The pain of the superbowl is finally starting to subside... ok not really, but it's time to move on to better things. To that end I have attempted to fix the crappy dungeon map I attempted, resumed work on my Caliburn game, and rented BioShock 2.
Let's start with BioShock 2 as this will, like the game itself, be brief. I know this isn't necessarily an RPG, but I know many of our readers are also video game players and I think they need to hear this. I picked BioShock2 up on Tuesday, it's release date. I finished it on Wednesday. Yeah.
Now the first one wasn't my favorite game of all time, but it was entertaining and I figured since the first one was such a success and since they took forever to release the sequal that we would see all kind of improvements. I was wrong. Two is much the same as One. It has a different story, obviously, but it isn't even as good as the first one. But that isn't my main problem with the game. My main problem is that I got it for the campaign (I don't have Xbox Live) and the campaign lasted for all of TEN HOURS. Now I should tell you that I rent games from Blockbuster on their freedom pass, so I didn't shell out 60 bucks for this thing, and can only imagin how ripped off I would feel if I had. While I didn't complete all the achievments in the game (I never found all 14 weapon upgrades) I did find and deal with every single little sister in the game. I researched every plasmid. I even opened every tonic slot. I was pretty thourough, though not overly so. Yet all that netted was 10 hours. Disgraceful. If you plan on picking up BioShock 2 for the multiplayer then fine, since I don't have XLive I couldn't even see what the Multiplayer menu incorpartated. It could be great... Maybe that is where 2 years and millions and millions of dollars went. But if you plan on getting the game for the campaign here is my suggestion, DON'T. Either that or rent it like I did. Trust me you won't be charged a late fee on this one.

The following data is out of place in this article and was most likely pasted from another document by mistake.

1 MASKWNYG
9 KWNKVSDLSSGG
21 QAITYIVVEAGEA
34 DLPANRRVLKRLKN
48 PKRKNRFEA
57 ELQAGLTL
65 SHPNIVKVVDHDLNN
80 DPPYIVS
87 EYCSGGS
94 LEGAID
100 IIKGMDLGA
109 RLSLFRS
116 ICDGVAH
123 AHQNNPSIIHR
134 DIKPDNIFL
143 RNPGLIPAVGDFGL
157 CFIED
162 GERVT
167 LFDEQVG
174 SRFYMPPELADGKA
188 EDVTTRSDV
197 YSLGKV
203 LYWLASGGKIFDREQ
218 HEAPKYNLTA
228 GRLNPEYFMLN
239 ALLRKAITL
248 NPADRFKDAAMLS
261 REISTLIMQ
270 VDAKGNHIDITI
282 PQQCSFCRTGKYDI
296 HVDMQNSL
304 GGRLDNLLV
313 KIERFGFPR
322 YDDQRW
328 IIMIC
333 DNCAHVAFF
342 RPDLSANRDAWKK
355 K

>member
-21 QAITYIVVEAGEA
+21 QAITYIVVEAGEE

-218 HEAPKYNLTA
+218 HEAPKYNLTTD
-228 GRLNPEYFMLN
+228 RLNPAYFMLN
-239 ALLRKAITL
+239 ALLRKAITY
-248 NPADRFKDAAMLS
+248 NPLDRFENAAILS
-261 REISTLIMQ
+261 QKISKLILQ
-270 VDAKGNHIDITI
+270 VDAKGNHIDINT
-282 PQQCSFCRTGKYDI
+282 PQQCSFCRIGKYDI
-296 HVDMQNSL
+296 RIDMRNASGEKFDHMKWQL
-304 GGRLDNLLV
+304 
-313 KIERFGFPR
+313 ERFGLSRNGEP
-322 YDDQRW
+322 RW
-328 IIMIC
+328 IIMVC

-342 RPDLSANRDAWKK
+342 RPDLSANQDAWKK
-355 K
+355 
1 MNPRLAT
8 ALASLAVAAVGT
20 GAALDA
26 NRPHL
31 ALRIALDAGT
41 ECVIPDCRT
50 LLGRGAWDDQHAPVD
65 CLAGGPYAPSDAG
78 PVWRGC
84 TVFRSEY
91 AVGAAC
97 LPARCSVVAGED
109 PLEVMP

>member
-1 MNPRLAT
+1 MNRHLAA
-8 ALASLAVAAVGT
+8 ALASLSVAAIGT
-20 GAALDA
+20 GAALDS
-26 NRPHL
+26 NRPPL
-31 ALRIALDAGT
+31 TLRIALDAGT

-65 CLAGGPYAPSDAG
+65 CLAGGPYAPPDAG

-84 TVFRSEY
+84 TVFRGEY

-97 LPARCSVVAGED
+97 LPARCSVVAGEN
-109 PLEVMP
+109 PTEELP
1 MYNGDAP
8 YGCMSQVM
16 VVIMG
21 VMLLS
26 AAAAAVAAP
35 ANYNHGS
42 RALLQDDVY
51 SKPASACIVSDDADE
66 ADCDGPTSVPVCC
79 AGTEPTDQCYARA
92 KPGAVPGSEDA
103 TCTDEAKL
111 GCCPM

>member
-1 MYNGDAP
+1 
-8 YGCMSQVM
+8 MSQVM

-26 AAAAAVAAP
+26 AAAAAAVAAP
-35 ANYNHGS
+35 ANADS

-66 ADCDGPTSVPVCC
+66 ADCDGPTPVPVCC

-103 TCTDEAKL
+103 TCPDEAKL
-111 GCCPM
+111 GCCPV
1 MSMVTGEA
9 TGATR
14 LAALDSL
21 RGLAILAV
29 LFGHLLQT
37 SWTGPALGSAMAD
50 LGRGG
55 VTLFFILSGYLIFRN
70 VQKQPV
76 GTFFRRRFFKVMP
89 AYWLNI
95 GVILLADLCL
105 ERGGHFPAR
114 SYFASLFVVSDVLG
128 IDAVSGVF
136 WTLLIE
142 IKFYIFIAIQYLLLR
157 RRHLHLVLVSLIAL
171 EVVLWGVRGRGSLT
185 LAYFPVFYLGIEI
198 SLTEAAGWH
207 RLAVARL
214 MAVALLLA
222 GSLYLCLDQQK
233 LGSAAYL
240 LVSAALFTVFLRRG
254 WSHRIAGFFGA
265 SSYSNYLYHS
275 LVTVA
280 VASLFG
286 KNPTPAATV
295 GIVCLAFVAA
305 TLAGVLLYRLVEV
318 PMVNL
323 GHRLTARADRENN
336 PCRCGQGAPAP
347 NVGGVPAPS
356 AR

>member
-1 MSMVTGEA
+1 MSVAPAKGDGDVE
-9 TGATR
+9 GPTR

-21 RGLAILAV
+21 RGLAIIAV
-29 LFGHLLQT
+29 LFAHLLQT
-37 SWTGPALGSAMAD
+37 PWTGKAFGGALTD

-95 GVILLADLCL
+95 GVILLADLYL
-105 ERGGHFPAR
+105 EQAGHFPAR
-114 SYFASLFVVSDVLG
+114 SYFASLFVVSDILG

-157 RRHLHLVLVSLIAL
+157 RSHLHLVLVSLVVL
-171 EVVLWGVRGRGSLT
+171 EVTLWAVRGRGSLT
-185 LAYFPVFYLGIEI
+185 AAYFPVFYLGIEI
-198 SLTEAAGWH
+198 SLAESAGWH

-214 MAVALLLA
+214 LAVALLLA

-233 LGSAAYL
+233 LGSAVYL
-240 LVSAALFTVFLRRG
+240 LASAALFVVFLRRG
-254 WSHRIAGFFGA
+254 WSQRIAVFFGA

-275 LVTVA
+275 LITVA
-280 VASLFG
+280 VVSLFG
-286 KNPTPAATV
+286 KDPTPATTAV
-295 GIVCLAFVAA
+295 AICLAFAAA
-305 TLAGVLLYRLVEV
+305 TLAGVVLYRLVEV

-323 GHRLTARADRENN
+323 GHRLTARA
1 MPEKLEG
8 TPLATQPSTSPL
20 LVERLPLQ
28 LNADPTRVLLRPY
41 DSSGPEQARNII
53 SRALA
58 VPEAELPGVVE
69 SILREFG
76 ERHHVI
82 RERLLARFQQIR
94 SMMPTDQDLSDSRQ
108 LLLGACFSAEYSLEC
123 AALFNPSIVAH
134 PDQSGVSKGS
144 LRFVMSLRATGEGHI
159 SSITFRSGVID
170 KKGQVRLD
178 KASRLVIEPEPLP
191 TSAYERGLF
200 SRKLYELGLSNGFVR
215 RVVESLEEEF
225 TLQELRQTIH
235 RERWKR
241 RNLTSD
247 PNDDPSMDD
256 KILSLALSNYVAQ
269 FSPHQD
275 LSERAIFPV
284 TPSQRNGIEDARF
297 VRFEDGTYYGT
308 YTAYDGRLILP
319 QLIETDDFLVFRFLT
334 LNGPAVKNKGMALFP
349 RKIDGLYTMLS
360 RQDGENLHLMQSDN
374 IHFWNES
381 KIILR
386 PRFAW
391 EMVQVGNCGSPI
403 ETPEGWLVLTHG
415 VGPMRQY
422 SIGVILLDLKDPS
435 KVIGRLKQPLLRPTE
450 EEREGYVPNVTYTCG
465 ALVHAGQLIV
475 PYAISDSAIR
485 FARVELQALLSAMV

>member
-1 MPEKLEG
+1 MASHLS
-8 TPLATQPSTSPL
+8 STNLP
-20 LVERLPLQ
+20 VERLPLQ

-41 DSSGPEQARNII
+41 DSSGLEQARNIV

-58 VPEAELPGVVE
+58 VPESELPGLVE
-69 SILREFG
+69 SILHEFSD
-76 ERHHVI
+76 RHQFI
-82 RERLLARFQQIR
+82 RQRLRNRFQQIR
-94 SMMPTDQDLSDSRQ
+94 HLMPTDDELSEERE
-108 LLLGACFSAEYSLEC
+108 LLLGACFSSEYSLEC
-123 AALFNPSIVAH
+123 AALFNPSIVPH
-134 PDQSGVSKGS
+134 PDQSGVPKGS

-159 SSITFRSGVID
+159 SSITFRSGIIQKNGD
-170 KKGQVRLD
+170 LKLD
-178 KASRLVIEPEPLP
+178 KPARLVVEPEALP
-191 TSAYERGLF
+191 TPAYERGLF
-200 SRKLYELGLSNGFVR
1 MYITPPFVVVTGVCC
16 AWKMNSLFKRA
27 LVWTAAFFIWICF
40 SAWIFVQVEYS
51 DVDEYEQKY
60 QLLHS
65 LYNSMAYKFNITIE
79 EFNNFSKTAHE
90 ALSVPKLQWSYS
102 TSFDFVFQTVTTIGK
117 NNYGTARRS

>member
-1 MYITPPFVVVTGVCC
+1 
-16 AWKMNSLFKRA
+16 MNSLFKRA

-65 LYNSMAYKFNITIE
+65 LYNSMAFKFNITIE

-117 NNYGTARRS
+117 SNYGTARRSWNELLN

The good news is that since I've taken longer bathroom trips than BioShock 2 I was able to resume work on my Caliburn game. Continuing to put off a final version of the map I decided to pick up working on character creation. Part of the character creation process won't involve the player's characters at all. Before they can get to that they must design the noble house to which they are apart or serve.
To do this I am modifiing the ASIF RPG's House creation system. Green Ronin did an amazing job with this innovative feature that let's the players design the House themselves from the ground up. By making the house themselves the players feel a sense of ownership with the game and the setting, a sense of comradery with one another, and an investment in key NPCs who also serve the house.
In creating a House I am giving the players the choice of which of the fifteen Kings of Caliburn they want to serve. Choosing a Kind is about more than which banner looks cool. Each Kingdom grants certain bonuses and penalties to the House's statistics (a feature that is built into the the ASIF RPG House creation system), grants a special bonus and liability, and has a completley different setting and story. The goal is that the players are just as invested in the game, and have nearly as much control in shaping the outcome, as the GM. Typically I run a more structured, plot driven game, but this game is more about everyone playing a role in shaping the story. So if the players want to focus on political intrigue they will likely serve Cador Von Draken of Albion. But if they wanted to focus more on exploration then they would choose to serve one of the Frontier Kings of a more remote region.
Above is a preview of one of the quick reference pages in the House creation chapter of the players book. Obviously it isn't finished and formatting is still a work in progress. I'm using Indesign, and it isn't all that easy to use.